One of our highest-conviction ideas for 2015 is the ongoing strength of the U.S. dollar against foreign currencies. While this trend actually started in 2011, we believe that it has the ability to persist for several more years. Our view is primarily predicated on what we see as the likely drivers of dollar strength and their similarities to catalysts behind past periods of prolonged dollar strength. Most notably, the long-anticipated policy and economic divergences between the U.S. and other developed market economies are becoming reality.

While a strong dollar can be beneficial for Americans traveling abroad, how can U.S. investors take advantage of this trend in their portfolios today? In our view, the most straightforward way would be to incorporate currency strategies that benefit from a rise in the U.S. dollar. However, the most common topic we’ve been discussing with investors is where a bullish dollar strategy1 fits in their portfolios. As we show below, dollar bull strategies can provide a variety of benefits to a traditional portfolio of stocks and bonds.

Low to Negative Correlations with Most Major Asset Classes
While we previously highlighted the efficacy of dollar bull strategies when paired with international equity positions, the U.S. dollar has historically exhibited low to negative correlations with a variety of other asset classes.2 As we show in the table below, domestic bond, equity and commodity returns have exhibited a modestly negative correlation over the past 10 years. In asset allocation, investing in noncorrelated assets is a central tenet of diversification.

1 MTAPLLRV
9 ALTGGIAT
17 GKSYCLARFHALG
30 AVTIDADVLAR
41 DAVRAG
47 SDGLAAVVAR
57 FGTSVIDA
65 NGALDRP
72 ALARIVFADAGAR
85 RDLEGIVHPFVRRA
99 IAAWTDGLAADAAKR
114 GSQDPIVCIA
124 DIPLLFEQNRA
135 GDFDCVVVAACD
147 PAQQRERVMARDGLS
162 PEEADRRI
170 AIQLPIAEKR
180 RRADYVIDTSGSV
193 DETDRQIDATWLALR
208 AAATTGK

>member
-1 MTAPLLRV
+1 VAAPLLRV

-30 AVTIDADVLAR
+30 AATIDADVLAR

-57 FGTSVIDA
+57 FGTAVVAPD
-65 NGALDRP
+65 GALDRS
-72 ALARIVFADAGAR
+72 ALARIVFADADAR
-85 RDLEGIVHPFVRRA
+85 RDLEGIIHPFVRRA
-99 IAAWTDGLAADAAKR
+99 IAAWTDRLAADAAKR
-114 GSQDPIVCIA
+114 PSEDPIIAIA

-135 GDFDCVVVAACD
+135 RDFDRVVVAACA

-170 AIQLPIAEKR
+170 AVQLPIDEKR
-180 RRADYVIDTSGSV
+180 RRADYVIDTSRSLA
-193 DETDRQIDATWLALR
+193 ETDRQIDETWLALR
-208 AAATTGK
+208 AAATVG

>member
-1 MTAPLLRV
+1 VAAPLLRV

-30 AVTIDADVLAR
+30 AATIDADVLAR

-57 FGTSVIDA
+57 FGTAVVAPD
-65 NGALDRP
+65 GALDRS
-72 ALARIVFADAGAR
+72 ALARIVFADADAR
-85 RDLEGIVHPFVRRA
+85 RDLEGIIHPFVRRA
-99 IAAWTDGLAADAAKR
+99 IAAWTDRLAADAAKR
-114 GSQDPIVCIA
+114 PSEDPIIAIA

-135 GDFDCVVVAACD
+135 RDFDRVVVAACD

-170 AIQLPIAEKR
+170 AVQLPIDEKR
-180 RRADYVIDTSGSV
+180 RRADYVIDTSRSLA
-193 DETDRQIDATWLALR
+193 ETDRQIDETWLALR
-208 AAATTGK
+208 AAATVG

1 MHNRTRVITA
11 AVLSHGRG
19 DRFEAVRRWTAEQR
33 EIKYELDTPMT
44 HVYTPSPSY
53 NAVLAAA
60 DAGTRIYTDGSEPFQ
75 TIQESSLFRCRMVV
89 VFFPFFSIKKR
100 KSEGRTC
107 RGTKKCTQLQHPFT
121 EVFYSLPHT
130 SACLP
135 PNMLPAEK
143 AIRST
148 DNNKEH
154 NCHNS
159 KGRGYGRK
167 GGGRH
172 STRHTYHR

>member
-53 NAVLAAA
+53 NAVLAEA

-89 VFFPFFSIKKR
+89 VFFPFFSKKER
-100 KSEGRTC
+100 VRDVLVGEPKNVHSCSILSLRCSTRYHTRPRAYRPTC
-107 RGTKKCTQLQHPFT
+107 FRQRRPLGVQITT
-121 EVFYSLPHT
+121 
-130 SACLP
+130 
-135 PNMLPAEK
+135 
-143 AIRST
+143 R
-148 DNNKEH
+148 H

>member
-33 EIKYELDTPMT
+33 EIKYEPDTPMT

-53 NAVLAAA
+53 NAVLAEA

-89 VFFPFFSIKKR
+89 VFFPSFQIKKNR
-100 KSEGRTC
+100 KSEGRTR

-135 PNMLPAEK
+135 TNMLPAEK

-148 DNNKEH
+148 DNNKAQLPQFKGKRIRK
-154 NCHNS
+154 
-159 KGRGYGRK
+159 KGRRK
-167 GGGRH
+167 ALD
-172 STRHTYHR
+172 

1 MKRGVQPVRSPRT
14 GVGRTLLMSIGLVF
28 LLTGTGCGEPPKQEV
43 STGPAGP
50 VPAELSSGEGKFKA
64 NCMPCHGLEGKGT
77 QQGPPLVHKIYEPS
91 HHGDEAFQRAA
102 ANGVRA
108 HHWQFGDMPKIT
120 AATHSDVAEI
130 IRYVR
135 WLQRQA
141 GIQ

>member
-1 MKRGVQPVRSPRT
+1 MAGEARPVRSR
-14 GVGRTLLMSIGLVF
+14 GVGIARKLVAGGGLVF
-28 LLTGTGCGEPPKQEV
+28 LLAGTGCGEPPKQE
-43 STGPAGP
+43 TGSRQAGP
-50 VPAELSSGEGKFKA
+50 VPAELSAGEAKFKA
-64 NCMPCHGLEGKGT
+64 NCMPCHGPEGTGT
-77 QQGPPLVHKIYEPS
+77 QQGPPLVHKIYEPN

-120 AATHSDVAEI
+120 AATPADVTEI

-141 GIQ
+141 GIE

Asset Class Correlation vs. U.S. Dollar as of 11/30/14

For definitions of indexes in the chart, please visit our glossary.

Inherently, the value of diversification stems from two themes: Does the investment move counter to other assets in the portfolio (negative correlation), and if so, does it do so with enough magnitude to make a meaningful impact (i.e., volatility)? While the relationship between the dollar and domestic equities/bonds will cycle over time, it has generally been very low or negative over the last 10 years. While viewing individual portfolio components in isolation is informative, understanding how all pieces fit together in a portfolio is really what matters to investors.

Traditional 60% Equity/40% Bond Portfolio
Over the last 10 years, a period in which the U.S. dollar was roughly unchanged (the currency component added only 1.4% per year), the incorporation of dollar bull strategies into diversified portfolios provided significant risk reduction and return retention for the overall portfolios. Starting with a portfolio made up of 60% global equities and 40% U.S. bonds3, we analyzed the value of incrementally adding the dollar bull strategy into the portfolio. As shown in the chart below, a portfolio including a 10% allocation to a dollar bull currency strategy preserved more than 94% of the annual returns, while reducing portfolio risk by 15%. A 20% allocation would have resulted in 88% of annual return, while reducing risk by almost a third.4